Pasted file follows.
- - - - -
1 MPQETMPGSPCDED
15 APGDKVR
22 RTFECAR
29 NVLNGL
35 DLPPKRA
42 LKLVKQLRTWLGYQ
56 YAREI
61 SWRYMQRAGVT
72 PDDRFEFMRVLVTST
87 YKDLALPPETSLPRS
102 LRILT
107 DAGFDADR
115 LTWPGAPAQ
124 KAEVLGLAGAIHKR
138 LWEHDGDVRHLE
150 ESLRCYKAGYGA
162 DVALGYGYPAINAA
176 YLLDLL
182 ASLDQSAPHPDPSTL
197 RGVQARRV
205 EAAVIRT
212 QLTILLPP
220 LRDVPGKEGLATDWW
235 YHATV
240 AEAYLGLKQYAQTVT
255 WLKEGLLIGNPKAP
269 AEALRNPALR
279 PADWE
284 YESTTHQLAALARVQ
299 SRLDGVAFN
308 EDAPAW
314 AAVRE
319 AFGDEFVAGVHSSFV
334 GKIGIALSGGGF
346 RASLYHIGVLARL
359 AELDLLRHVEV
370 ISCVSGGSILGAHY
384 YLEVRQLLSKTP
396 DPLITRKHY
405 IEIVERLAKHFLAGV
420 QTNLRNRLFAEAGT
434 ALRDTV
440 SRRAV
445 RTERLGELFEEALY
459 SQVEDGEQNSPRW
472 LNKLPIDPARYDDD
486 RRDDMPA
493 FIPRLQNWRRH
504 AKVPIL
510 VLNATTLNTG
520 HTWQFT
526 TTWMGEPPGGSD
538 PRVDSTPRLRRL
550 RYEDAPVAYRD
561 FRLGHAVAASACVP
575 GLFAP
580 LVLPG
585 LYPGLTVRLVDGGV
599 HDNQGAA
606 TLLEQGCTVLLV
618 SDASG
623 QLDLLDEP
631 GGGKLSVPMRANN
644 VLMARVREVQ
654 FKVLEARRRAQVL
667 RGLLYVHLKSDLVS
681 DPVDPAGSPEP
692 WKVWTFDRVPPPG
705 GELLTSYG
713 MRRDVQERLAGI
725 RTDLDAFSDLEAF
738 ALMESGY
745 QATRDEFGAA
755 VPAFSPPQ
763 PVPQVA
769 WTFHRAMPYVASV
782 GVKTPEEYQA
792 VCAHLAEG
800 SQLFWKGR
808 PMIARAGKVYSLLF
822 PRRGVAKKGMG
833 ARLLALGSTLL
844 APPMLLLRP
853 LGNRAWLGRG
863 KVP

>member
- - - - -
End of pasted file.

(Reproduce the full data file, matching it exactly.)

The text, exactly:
1 MPQETMPGSPCDED
15 APGDKVR
22 RTFECAR
29 NVLNGL
35 DLPPKRA
42 LKLVKQLRTWLGYQ
56 YAREI
61 SWRYMQRAGVT
72 PDDRFEFMRVLVTST
87 YKDLALPPETSLPRS
102 LRILT
107 DAGFDADR
115 LTWPGAPAQ
124 KAEVLGLAGAIHKR
138 LWEHDGDVRHLE
150 ESLRCYKAGYGA
162 DVALGYGYPAINAA
176 YLLDLL
182 ASLDQSAPHPDPSTL
197 RGVQARRV
205 EAAVIRT
212 QLTILLPP
220 LRDVPGKEGLATDWW
235 YHATV
240 AEAYLGLKQYAQTVT
255 WLKEGLLIGNPKAP
269 AEALRNPALR
279 PADWE
284 YESTTHQLAALARVQ
299 SRLDGVAFN
308 EDAPAW
314 AAVRE
319 AFGDEFVAGVHSSFV
334 GKIGIALSGGGF
346 RASLYHIGVLARL
359 AELDLLRHVEV
370 ISCVSGGSILGAHY
384 YLEVRQLLSKTP
396 DPLITRKHY
405 IEIVERLAKHFLAGV
420 QTNLRNRLFAEAGT
434 ALRDTV
440 SRRAV
445 RTERLGELFEEALY
459 SQVEDGEQNSPRW
472 LNKLPIDPARYDDD
486 RRDDMPA
493 FIPRLQNWRRH
504 AKVPIL
510 VLNATTLNTG
520 HTWQFT
526 TTWMGEPPGGSD
538 PRVDSTPRLRRL
550 RYEDAPVAYRD
561 FRLGHAVAASACVP
575 GLFAP
580 LVLPG
585 LYPGLTVRLVDGGV
599 HDNQGAA
606 TLLEQGCTVLLV
618 SDASG
623 QLDLLDEP
631 GGGKLSVPMRANN
644 VLMARVREVQ
654 FKVLEARRRAQVL
667 RGLLYVHLKSDLVS
681 DPVDPAGSPEP
692 WKVWTFDRVPPPG
705 GELLTSYG
713 MRRDVQERLAGI
725 RTDLDAFSDLEAF
738 ALMESGY
745 QATRDEFGAA
755 VPAFSPPQ
763 PVPQVA
769 WTFHRAMPYVASV
782 GVKTPEEYQA
792 VCAHLAEG
800 SQLFWKGR
808 PMIARAGKVYSLLF
822 PRRGVAKKGMG
833 ARLLALGSTLL
844 APPMLLLRP
853 LGNRAWLGRG
863 KVP

>member